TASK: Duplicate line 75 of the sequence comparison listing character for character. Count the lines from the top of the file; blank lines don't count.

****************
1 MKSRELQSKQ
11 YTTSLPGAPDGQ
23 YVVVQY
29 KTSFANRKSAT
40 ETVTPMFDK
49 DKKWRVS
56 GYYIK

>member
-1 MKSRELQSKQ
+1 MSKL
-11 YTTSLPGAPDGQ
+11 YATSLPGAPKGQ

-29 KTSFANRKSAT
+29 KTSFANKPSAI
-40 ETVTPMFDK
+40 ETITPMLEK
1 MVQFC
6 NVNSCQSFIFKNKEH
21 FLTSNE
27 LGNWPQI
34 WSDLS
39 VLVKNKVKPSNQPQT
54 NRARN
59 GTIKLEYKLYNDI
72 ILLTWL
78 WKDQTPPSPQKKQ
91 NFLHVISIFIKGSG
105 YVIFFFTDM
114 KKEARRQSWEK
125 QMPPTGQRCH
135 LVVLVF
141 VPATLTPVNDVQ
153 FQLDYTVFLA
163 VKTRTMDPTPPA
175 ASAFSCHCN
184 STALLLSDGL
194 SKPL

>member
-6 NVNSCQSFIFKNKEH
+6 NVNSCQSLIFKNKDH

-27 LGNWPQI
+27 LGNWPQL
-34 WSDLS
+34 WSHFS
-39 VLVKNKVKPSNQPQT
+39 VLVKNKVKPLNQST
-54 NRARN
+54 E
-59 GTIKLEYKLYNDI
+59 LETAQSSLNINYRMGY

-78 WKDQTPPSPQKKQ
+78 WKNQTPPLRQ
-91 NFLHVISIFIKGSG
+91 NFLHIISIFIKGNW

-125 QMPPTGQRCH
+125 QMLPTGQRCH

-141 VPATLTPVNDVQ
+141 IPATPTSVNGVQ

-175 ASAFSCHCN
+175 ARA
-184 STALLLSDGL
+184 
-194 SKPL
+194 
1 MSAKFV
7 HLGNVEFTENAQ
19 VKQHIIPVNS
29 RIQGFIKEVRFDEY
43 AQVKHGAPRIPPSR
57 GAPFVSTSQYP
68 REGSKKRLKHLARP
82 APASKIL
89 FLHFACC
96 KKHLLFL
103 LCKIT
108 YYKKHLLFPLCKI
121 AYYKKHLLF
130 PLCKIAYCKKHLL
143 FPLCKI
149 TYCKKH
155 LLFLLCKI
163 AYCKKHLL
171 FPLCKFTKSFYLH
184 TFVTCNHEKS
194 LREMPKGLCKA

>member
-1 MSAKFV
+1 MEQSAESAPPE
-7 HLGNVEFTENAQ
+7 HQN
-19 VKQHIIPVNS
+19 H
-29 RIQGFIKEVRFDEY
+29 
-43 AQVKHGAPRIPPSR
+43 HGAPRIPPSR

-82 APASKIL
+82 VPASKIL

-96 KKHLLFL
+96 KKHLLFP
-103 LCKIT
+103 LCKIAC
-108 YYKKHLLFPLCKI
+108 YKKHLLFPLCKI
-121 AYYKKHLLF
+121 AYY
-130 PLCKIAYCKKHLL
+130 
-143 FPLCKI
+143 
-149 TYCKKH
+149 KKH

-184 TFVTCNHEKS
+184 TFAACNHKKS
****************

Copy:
103 LCKIT